1 week ago
  • Pot calling the kettle black over fossil fuel subsidies.
    Over the weekend alongside nine other countries the New Zealand Government has endorsed a statement that supports eliminating inefficient subsidies on fossil fuels. Fossil fuel subsidies are a big driver of increasing emissions. Good on the Government for working internationally… ...
    GreensBy Gareth Hughes MP
    1 week ago
  • At last – a common sense plan for Christchurch
    The Common Sense Plan for Christchurch released by The People’s Choice today is a welcome relief from the shallow debate about rates rises versus asset sales, Labour’s Christchurch MPs say. "Local residents – who have spent weeks trawling through the… ...
    1 week ago
  • National must lead by example on climate change
    The National Government must meet its own climate change obligations before it preaches to the rest of the world, Labour's Climate Change spokesperson Megan Woods says. "Calls today by Climate Change Minister Tim Groser for an end to fossil fuel… ...
    1 week ago
  • Biosecurity rethink a long time
    The Government has opened New Zealand’s borders to biosecurity risks and its rethinking of bag screening at airports is an admission of failure, Labour’s Primary Industries spokesperson Damien O’Connor says. Nathan Guy today announced a review of biosecurity systems in… ...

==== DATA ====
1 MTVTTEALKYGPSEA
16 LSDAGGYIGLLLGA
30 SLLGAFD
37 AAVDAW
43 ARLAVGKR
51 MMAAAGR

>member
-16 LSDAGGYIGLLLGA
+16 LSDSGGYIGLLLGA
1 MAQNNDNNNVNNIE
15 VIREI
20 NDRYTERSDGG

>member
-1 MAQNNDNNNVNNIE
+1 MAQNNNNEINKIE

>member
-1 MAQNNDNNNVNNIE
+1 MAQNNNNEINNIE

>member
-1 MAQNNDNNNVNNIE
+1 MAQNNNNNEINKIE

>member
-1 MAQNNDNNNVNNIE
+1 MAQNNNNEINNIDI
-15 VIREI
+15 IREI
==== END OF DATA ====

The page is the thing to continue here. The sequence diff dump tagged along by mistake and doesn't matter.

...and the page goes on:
2 weeks ago
  • Chinese rail workers must be paid minimum wage
    KiwiRail must immediately stop further Chinese engineers from working here until they can guarantee they are being paid the New Zealand minimum wage, Labour’s MP for Hutt South Trevor Mallard says. The Ministry of Business, Innovation and Employment today released… ...
    2 weeks ago
  • Better consultation needed on Christchurch asset sales
    The Christchurch City Council (CCC) should be promoting wide and genuine public consultation on its draft ten year budget and plan given the serious implications for the city’s future of its proposed asset sales, outlined in the plan. Instead, it… ...
    GreensBy Eugenie Sage MP
    2 weeks ago
  • ‘Healthy Families’ a good start but not enough to tackle obesity relate...
    Today the Government is making a the meal out of the launch of its ‘Healthy Families’ package to promote ‘healthier decisions’ and ‘changing mindsets’ over nutrition, physical activity and obesity. Great! The programme is based on a successful model from… ...
    GreensBy Kevin Hague MP
    2 weeks ago
  • ‘Healthy Families’ a good start but not enough to tackle obesity relate...